What effect does the Player's speech about Hecuba have on Hamlet?

The Player's speech about Hecuba makes Hamlet feel inadequate, shameful, and timid. Hamlet compares the passionate actor's performance to his own reaction regarding his father's death and is ashamed that he cannot evoke similar emotions or accurately depict his conflicted feelings.

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In act 2, scene 2, Hamlet listens to a talented actor recite a moving speech about the death of King Priam, which fills him with a sense of shame and inadequacy. In Hamlet's soliloquy, he harshly criticizes himself for his inability to appropriately express his conflicted emotions and compares his response to his father's assassination with the actor's passionate portrayal of Hecuba. Hamlet refers to himself as a "rogue and peasant slave" and finds it absurd that an actor can evoke more emotion during a fictional performance than he can about the actual death of his beloved father. Hamlet is astonished that a performer can exhibit such signs of grief while he acts listless and struggles to avenge his father's unjust death by assassinating King Claudius.

Hamlet then wonders how the talented performer would react if he was in his same position and concludes that the actor would surely "drown the stage with tears," fill the audience's ears with "horrid speech," and amaze everyone in the crowd. Hamlet then refers to himself as a "dull and muddy-mettled rascal" who wanders around like a mute daydreamer and cannot even express his true emotions. He then begins to question his masculinity and asks himself if he is a coward. In comparison to the emotional actor's performance, Hamlet is a timid, speechless fool who has every reason to react violently but simply roams around aimlessly without taking action.

Last Updated by eNotes Editorial on April 22, 2020
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The actor's speech about Hecuba makes Hamlet feel like "a rogue and peasant slave" for not having exacted some revenge on his uncle sooner. The actor only feels a "fiction, a dream of passion," and yet he can force himself to exhibit such signs of grief and sadness that he grows pale and his voice breaks. Hamlet, on the other hand, feels that he has exhibited even less passion, despite the fact that he actually feels more; the actor appears to be more active and passionate regarding a story than Hamlet appears in his own real life. He asks himself, "Am I a coward?" It seems during the speech at the end of act 2, scene 2 that he feels he is a coward, that he is "pigeon-livered" and lacks "gall." He thinks that, if he were truly brave, he would already have killed Claudius, his uncle, and fed the man's innards to the birds of the region. This pondering seems to result in a renewed resolve to pursue his uncle, ascertain the man's guilt, and then punish him.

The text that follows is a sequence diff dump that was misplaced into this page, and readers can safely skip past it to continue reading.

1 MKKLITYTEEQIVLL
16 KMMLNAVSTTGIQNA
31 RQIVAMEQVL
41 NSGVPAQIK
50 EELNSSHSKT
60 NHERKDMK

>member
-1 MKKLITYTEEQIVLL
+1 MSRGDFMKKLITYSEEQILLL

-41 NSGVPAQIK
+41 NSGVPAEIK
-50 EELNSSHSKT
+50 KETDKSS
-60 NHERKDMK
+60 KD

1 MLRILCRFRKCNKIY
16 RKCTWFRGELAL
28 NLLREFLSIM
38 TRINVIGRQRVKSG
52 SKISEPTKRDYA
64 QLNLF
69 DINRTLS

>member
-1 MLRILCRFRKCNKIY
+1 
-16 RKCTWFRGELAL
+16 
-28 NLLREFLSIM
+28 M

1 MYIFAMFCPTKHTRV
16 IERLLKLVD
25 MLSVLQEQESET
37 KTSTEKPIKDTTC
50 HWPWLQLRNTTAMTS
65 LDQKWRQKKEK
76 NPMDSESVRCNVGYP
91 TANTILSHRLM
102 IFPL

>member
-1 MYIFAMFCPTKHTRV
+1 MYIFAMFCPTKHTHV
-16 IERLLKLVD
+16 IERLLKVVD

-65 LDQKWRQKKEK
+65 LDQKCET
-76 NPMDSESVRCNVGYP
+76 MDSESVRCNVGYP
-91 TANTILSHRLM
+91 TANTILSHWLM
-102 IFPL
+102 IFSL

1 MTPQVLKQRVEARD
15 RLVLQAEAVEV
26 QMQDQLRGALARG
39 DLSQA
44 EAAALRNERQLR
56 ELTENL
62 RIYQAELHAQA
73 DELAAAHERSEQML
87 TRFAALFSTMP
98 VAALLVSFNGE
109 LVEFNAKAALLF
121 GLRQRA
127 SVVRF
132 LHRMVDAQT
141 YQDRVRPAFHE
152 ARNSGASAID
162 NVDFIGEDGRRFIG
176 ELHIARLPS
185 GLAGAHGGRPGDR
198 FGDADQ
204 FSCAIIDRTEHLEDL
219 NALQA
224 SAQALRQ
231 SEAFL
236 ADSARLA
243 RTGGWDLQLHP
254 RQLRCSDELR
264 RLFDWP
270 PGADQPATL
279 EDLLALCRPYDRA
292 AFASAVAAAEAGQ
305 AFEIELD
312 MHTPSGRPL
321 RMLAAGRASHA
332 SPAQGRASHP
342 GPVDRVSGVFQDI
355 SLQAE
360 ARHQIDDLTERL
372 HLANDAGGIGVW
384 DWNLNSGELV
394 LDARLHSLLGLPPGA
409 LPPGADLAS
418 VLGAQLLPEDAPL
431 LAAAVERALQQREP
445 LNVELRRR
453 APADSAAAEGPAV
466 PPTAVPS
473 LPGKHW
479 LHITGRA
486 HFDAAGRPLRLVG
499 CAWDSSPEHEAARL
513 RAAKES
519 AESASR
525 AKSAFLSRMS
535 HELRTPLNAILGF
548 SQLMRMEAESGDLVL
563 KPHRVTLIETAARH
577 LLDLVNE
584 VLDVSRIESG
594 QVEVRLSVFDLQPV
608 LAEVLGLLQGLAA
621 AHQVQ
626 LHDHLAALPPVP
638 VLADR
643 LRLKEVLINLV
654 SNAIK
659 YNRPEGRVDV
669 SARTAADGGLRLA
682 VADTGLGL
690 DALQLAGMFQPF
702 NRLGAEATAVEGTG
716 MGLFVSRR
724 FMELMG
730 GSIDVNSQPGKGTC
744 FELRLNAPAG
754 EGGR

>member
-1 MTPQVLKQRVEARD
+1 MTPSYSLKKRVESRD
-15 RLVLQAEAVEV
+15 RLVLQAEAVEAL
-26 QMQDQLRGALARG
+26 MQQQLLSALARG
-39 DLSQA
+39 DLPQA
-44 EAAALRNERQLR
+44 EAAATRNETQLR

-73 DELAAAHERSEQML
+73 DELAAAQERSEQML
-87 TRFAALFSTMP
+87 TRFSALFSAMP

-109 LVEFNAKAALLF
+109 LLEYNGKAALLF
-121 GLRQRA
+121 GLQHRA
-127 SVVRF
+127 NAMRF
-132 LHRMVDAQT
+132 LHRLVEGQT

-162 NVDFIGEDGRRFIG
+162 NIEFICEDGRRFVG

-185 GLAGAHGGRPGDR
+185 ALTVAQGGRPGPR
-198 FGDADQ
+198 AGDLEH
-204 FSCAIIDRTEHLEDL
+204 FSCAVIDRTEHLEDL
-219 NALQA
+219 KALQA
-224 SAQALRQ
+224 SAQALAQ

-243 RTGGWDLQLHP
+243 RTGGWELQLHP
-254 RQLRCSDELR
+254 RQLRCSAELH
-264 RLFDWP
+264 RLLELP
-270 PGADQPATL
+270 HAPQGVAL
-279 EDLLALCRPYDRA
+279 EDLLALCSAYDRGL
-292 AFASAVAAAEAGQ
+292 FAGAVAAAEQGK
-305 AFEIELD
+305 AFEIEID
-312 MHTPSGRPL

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Like the scene with the Norwegian troops going off to fight over a worthless patch of ground, this is another episode which shames Hamlet over his chronic indecision. He knows what needs to be done; he knows that he must avenge the death of his father. Despite all his bold talk, in actuality, he's done absolutely nothing about it, so Claudius still lives.

The player is able to put his heart and soul into giving a convincing performance. He's such a good actor that it appears for all the world as if the emotions he displays are completely real. The player may be only be acting out a part, but his response—in his role of Hecuba—to the death of King Priam is so much more convincing than Hamlet's own response to his father's death. Hamlet knows this, and the guilt and the shame caused by this uncomfortable realization are eating him up inside.

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Hamlet feels inadequate and frustrated with his own lack of action. The Player is able to generate and convey passion and emotion in his speech about Hecuba's grief over the death of Priam, yet this situation is not a real one; the Player is just acting. Hamlet, on the other hand, has real cause to feel grief and to act, yet he has done nothing. He asks what would the Player do "Had he the motive and the cue for passion/That I have?" So he questions himself: "Am I a coward?"  And he declares that so far all he done to achieve the vengeance the Ghost wants is to use words.

Ah, but words! That fact gives him the idea of using the play-within-a-play to reenact the murder scene and watch Claudius' response. If the king even flinches, Hamlet will know that Claudius is guilty and thus have the evidence he's been seeking that the Ghost speaks truth. Hamlet will use words "to catch the conscience of the king" and lay a trap for Claudius.

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Hamlet is surprised that the Player can produce such emotions over something that has not really happened. He chides himself for experiencing his father's death and mother's remarriage and not doing anything. He says, "What's Hecuba to him, or he to Hecuba, / That he should weep for her?" In other words, the Player cried over an imaginary person he can't know, yet Hamlet can't convince himself to take action for someone he loved. 

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